As the world moves to more renewable methods of generating electricity and cities become smarter, smart solutions to creating energy through innovation are going to be necessary.

A video featured on Interesting Engineering’s Telegram page featured a new vertical axis wind turbine that promises to capture wind specifically generated near inner cities and coastlines around the world. The turbine in question is the ENLIL vertical axis wind turbine, also known as a VAWT.

The engineering company behind the design of the VAWT is Devecitech. The turbine can be placed onshore ocean-side and capture some of the winds blowing from the sea landward, but there is another area of untapped potential these turbines could fit into: roads.

The movement of vehicles creates air that could power the turbine. Fast and continuous flow of traffic on roads can create a perfect environment for the turbine. Wind generated from moving vehicles and natural winds on highways will keep the turbine running. Moreover, the solar panels positioned atop the turbine capture more electricity.

Enlil_VAWT
Source: Deveci Tech

The engineers attached to the project say that the turbine is capable of generating 1KW/h every day - the equivalent of powering two households.

The VAWT also has built in sensors that will measure the carbon footprint, the city’s temperature, humidity, and more. Meaning, the turbine can be a good addition to the interconnected smart city of the future. All of the data and analytics will be accessible via an app.

The turbine can help create electricity for the road infrastructure that requires electricity, such as: traffic monitoring systems, toll gates, toll gantries and the streetlights.

 

Effective?

The Chinese are questioning the benefits of vertical axis wind turbines in their cities.

Research company, IDTechEx Research, has performed a study on ‘Electrically Smart Roads 2018-2028’. They report that VAWT setups are still at too high a price point and foresee that solar will be preferable as photovoltaic cell prices continue to drop.

Raghu Das, CEO of IDTechEx says:

“The price gap between the ubiquitous polycrystalline silicon solar cell and the much more efficient single crystal silicon is narrowing. That means the road furniture such as bus shelters and smart gantries will likely go for more solar than adding wind power in many cases because wind power needs a lot of maintenance and its price is not dropping as rapidly.”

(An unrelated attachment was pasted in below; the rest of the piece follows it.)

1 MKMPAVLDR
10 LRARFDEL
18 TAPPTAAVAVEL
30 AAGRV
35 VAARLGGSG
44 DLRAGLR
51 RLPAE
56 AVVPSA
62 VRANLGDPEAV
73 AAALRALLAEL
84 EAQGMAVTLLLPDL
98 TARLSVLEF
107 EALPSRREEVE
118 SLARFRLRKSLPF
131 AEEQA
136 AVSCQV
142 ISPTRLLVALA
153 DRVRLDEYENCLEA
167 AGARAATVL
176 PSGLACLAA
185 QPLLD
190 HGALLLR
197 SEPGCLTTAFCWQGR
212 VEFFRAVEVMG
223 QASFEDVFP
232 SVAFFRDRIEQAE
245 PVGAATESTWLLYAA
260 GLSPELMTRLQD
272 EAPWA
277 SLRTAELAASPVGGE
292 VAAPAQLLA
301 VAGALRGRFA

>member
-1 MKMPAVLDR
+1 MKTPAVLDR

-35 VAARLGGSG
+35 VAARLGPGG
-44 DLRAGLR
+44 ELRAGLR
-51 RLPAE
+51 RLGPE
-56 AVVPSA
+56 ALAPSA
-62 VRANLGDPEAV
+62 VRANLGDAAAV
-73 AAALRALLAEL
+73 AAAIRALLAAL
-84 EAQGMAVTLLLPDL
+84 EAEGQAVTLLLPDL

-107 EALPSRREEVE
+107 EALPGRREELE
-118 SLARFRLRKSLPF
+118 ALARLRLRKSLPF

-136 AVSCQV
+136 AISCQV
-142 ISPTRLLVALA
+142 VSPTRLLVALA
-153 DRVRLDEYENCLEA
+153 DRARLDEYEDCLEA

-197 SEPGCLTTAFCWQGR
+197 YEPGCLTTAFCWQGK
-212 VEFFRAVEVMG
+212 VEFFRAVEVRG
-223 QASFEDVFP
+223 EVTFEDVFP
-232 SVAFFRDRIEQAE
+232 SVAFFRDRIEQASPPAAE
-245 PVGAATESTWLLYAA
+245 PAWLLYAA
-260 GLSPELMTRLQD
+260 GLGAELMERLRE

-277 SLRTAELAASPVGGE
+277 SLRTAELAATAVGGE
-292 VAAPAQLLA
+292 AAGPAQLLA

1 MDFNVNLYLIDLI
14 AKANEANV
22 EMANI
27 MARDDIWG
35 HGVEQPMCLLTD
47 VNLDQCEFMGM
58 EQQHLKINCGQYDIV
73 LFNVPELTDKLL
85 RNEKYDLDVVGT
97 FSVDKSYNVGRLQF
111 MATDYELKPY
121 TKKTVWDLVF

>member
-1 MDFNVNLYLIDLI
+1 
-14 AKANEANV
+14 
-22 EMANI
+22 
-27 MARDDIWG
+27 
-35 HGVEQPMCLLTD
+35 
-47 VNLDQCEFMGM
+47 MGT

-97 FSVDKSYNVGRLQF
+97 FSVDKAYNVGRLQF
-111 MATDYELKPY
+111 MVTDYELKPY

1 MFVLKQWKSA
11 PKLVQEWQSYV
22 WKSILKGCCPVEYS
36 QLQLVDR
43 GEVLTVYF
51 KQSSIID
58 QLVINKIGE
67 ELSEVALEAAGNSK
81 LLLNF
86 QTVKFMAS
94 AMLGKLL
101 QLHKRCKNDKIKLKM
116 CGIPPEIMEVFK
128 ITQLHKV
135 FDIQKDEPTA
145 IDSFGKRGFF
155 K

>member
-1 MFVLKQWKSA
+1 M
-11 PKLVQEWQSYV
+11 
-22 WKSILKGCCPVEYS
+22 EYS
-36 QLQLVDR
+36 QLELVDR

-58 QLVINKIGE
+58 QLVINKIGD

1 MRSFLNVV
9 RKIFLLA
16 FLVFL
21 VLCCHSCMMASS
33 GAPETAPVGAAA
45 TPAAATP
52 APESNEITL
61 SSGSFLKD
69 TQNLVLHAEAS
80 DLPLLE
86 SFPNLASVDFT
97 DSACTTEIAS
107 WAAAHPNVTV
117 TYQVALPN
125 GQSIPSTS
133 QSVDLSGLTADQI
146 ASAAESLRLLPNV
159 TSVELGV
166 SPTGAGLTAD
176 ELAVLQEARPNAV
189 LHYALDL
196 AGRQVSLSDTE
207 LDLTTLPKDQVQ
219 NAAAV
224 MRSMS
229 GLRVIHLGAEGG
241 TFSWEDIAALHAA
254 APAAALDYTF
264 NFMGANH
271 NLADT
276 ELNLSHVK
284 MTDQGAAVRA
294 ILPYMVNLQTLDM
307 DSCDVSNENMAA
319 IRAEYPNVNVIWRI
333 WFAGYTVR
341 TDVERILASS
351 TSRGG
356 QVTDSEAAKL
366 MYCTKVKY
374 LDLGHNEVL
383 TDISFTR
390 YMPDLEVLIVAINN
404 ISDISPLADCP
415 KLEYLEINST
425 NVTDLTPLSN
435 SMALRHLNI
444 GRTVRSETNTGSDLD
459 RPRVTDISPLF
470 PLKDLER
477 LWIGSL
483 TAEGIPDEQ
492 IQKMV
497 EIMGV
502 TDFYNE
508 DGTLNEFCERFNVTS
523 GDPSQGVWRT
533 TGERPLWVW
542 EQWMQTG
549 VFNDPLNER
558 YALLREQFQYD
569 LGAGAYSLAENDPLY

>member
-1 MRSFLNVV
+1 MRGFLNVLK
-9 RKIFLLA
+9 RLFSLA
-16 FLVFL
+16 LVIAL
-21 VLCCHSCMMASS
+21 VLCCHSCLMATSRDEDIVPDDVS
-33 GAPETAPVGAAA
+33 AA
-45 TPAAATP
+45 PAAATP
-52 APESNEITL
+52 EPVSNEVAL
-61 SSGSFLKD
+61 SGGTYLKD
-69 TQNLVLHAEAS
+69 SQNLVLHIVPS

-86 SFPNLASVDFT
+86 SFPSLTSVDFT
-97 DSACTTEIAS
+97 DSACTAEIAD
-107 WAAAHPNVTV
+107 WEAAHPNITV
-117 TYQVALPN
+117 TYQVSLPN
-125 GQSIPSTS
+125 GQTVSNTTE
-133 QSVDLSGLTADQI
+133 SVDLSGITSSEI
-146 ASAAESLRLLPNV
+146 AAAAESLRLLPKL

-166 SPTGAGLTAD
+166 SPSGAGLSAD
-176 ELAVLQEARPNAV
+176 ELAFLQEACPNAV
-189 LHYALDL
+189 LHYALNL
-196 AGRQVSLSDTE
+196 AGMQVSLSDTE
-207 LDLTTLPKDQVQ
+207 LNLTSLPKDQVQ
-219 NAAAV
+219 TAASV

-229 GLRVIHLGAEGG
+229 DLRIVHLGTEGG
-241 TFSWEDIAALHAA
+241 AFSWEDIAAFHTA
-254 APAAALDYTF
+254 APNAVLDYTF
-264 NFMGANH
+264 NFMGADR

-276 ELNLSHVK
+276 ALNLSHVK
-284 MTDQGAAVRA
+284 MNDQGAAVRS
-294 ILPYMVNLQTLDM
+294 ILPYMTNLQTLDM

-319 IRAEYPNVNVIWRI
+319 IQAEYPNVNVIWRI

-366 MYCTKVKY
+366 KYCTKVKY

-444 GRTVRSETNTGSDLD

Das believes that the H shaped VAWTs are also too loud for residential areas. The vibration the turbines undergo generates a noise.

Dr Hiromichi Akimoto, a Professor of Engineering at Osaka University Center for the Advancement of Research and Education Exchange Networks in Asia, taking to a question and answer website Quora, explains why VAWTs have not been historically utilized despite the technology being available:

“Getting high efficiency of VAWT in a small scale is difficult. It is because the performance of VAWT is very sensitive to the lift/drag ratio of a blade and it is not good in the low Reynolds number condition of small applications. Another factor is its peaky power curve (power vs tip-speed ratio). Because of its narrow peak, keeping the optimum point is difficult for a small VAWT in an urban area where fluctuation of wind is significant.”

Consequently, most VAWT setups are just futuristic experimentations for now. More research and development is going into VAWT all the time;  the more commercially known, utility scale, HAWT (Horizontal Axis Wind Turbine) will remain what most people usually think of when thinking about wind power.

 

Works Cited

“Enlil Vertical Axis Wind Turbine.” YouTube, YouTube, 29 May 2018, www.youtube.com/watch?v=MjgIYJ_9aIM.

“Top 16 Telegram Channels for Tech and Engineering Enthusiasts.” Interesting Engineering, 2 May 2018, interestingengineering.com/top-16-telegram-channels-for-tech-and-engineering-enthusiasts.

“Why aren’t Vertical-Axis Wind Turbines more popular?

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